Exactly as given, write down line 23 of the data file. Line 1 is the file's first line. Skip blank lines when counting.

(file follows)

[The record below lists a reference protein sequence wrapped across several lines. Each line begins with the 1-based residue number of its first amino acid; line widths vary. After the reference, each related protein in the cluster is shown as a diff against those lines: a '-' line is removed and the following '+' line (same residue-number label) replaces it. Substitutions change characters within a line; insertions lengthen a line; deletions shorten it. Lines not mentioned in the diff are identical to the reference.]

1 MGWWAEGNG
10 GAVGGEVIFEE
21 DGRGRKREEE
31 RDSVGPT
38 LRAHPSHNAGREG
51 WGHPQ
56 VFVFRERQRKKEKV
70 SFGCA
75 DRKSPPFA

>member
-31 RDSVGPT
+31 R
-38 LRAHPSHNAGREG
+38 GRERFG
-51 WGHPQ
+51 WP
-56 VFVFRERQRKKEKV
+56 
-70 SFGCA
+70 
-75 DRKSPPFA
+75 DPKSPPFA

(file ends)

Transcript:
+75 DPKSPPFA